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The English wikipedia page for Nothing starts with the sentence:

Nothing is a pronoun denoting the absence of anything.

I was expecting

Nothing is a pronoun denoting the absence of everything.

since in the context a positive answer is expected.

Googles: N-gram viewer shows that anything is more common than everything in this context, so I assume that anything is the natural choice here. But why is that?

  • Since "nothing" means there exists not even one thing (anything) it follows that everything ("all things") must be missing too. So both statements are logically correct. No? – Margana Sep 11 '15 at 22:57
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It has to do with how we confirm the presence of nothing.

When you look into a bucket you don't think, "Hmm is there a cat in there? No, how about a dog? No, how about..."

You you look in the bucket you don't check for everything that isn't in there. You check for what is in there.

There is also the fact that we like sentences that negate symmetrically like this:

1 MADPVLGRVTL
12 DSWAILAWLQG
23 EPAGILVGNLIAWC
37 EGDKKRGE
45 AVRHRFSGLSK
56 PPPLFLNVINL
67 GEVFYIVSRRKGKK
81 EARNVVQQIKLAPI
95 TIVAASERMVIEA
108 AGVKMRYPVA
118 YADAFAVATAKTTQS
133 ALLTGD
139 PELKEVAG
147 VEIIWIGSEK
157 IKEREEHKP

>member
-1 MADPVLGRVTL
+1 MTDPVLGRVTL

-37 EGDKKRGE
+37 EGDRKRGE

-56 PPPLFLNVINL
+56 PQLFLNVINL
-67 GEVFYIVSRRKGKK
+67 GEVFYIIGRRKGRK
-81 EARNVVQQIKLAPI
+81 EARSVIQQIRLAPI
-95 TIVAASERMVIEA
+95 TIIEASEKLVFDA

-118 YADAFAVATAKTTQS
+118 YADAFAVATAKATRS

If there is anything in the bucket then what's in there isn't nothing.

If there is not anything in the bucket then what's in there is nothing.

As opposed to this:

If everything is not in the bucket then what's in there is nothing.

If everything is in the bucket you've got one heck of a big bucket.

I wonder how you got the bucket in there.

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Possibly because at least most of the other ways we would describe nothingness would use the word "anything," not "everything," e.g., "there isn't anything left," not "there isn't everything left." Put slightly differently, as soon as we have "anything," we no longer have "nothing."

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